By Nate Thompson
WHITEHALL – In just a brief highlight video, eyes were surely widened with each impressive dunk thrown down by Whitehall senior Dayton Cole.
In the Vikings’ season-opening victory over rival Montague on Feb. 11, Cole, a 6-foot-6, 235-pound center, had four easy-effort slams, including a thunderous two-hander on a fast break, when he skied high in the paint, brought the ball behind his head and pounded it home.
It’s really unfortunate that COVID-19 has limited the number of spectators at high school basketball games this season, because that slam would have set off a tizzy amongst fans at Whitehall High School. It was two of Cole’s 28 points in the 75-47 blowout victory.
The video was produced by LocalSportsJournal.com, and Whitehall varsity head coach Nate Aardema said it definitely drew some attention, including some interest from a prominent college coach in a different sport.
“I actually got a call from (Ferris State University football coach) Tony Annese,” Aardema said. “I was on his staff when he coached (basketball) here at Whitehall. He said, ‘Where did this Dayton Cole kid come from and why isn’t he playing football?’”
There’s a good chance that Annese has passed the clip on to Ferris State’s basketball coach, Andy Bronkema, and in a time of limited recruiting due to the pandemic, the clip may be going viral amongst college coaches in the state.
And to answer Annese’s question, Cole said he hasn’t played football since the eighth grade.
“I got too big, and they moved me to the line,” he said.. “I didn’t like that.”
Instead of becoming a dynamite red-zone target as a jumbo receiver or tight end for the Vikings’ football team, Cole has focused solely on basketball.
Aardema said he’s seen tremendous gains in Cole’s overall skill set. Despite averaging 14 points and nearly 7-8 rebounds a game a year ago, and earning honorable mention All-State honors with the Basketball Coaches Association of Michigan, Aardema said Cole’s game was pretty “one dimensional.”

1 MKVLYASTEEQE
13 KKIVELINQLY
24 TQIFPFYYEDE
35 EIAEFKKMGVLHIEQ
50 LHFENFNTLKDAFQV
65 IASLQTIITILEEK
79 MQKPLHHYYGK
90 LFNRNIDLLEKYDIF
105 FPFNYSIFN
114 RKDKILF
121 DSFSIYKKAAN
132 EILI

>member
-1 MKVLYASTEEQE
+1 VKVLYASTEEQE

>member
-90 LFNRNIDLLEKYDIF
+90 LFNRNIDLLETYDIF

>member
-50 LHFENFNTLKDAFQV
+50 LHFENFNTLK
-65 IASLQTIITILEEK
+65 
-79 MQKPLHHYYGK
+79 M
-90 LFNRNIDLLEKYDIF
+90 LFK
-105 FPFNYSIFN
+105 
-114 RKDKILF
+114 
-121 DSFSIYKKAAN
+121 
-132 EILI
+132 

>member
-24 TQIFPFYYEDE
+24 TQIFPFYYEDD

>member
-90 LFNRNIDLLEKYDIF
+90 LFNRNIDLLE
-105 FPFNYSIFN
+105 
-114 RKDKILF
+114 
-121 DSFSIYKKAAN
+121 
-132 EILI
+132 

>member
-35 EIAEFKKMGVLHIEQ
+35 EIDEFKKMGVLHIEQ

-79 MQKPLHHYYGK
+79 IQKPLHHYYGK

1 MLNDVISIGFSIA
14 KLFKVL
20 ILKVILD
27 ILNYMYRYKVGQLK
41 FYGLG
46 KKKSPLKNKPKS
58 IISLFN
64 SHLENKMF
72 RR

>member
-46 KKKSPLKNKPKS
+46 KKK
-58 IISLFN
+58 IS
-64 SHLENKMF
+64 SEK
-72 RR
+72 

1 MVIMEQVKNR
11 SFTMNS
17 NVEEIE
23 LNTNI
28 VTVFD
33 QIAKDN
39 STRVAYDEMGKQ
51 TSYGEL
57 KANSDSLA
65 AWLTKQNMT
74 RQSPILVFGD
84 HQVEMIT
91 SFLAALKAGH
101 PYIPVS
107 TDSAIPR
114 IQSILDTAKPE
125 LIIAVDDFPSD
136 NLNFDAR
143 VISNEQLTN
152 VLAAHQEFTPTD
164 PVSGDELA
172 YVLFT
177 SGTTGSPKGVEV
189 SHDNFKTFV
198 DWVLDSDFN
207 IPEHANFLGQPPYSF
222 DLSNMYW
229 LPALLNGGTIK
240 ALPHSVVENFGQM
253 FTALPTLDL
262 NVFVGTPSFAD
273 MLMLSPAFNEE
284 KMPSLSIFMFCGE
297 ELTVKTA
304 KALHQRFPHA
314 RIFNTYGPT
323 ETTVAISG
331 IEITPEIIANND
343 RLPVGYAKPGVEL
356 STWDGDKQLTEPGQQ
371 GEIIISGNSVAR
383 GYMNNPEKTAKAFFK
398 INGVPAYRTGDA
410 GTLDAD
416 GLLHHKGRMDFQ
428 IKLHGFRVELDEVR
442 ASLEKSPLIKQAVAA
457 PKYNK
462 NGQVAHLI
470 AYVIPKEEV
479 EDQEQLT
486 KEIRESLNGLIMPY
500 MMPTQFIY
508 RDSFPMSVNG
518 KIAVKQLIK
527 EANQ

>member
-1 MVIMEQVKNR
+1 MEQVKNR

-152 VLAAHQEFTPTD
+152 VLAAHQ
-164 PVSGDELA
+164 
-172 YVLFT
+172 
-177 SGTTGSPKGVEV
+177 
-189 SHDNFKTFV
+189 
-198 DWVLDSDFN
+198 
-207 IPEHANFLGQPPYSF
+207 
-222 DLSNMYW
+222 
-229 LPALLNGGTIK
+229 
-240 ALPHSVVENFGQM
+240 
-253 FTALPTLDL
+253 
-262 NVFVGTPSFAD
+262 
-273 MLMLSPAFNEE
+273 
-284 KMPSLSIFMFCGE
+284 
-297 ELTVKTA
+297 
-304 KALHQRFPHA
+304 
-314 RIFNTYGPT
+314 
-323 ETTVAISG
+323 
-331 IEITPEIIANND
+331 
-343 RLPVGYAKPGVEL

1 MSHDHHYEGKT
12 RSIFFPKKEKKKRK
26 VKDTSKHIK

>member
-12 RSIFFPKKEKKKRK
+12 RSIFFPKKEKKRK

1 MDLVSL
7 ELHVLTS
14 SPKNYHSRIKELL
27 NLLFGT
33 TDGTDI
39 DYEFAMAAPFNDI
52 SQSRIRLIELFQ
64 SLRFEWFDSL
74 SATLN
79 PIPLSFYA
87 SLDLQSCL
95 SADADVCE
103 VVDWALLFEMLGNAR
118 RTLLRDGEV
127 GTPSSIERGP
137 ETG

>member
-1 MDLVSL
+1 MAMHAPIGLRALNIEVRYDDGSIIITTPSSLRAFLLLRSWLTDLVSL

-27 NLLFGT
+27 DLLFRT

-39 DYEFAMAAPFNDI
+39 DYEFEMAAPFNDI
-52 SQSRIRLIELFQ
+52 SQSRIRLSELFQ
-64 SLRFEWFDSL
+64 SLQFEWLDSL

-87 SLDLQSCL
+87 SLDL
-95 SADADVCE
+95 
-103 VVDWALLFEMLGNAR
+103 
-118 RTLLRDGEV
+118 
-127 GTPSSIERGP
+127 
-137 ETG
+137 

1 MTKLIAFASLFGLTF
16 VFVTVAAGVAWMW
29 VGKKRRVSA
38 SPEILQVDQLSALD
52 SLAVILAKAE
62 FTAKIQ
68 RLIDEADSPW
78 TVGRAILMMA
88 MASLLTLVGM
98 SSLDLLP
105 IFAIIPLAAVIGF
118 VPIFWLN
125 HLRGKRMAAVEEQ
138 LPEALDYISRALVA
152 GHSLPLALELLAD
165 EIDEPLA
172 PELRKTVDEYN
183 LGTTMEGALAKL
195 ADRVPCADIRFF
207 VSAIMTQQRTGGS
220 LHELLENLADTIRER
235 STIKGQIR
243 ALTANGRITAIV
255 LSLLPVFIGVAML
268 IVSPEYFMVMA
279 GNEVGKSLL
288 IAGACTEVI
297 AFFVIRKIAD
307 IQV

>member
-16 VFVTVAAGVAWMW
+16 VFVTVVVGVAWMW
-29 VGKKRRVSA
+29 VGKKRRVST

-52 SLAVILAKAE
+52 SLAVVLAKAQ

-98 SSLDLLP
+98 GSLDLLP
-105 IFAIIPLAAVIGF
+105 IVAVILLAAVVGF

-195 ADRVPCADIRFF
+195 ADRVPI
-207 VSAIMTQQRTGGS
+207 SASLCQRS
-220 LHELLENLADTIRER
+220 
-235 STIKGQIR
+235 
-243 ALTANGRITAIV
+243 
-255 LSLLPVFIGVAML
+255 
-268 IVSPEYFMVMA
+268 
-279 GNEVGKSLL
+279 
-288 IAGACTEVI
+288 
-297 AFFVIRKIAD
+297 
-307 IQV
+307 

“He’d post up on the block and get his points by overpowering kids or cleaning up offensive rebounds,” he said. “Still, he had a really good year. He shot nearly 65 percent from the floor, which is one of the better marks in the last 25 years here.”
Cole experienced a big growth spurt before his junior year, but to improve his agility and explosiveness on the court, he spent hours in the weight room last summer, and his hard work on the squat rack, and other core-body training, has helped increase his vertical leap to 40 inches.
And with COVID putting a damper on AAU and other summer leagues, Cole instead worked on his game in his own neighborhood, shooting on a daily basis at the home court of Whitehall assistant coach Matt Schultz.
“Usually I’d just shoot on my own or we’d get some pickup games going,” Cole said. “Nothing serious. But I worked all summer.”
“I was talking about this with our staff the other day at just how far he’s come,” Aardema added about Cole. “There was a time just a couple years ago when we’d have the kids make 10 shots from the baseline before they were done with practice. And Dayton couldn’t do it. I’d let him go because he’d get frustrated.”
Now, Cole has expanded his shooting range to the 3-point line, and nailed the first triple of his varsity career last week in a tight loss against Reeths-Puffer. Although Cole has lobbied with his coach to give him more of a green light to fire from distance, Aardema said Cole is still at his best powering for points in the paint, filling the lane on the fast break, and adding more to his dunk total.
That’s OK with Cole.
“I only had three dunks all of last season,” he said. “The first time I did it in a game was last year. It was exhilarating.”
Cole doesn’t have to be a one-man show for the Vikings. Aardema said the team returns nine players from a year ago, including fellow three-year varsity players Andrew Durbin and Addison Bluhm.
That depth should be invaluable in a condensed 16-game season that will feature many 3-game-a-week slates. Whitehall could be an early favorite to snap its Class B district title drought, with its last championship coming in 2007. The Vikings are currently 2-1, with their lone loss coming to the Rockets.
“The best thing about this team is we’re all working together,” Cole said. “We’re all close because we all grew up together. I definitely want to win districts. I’m not even sure when the last time we won it was. For individual goals, I’m hoping to get some (Division 1) offers. That would show my hard work would be rewarded.”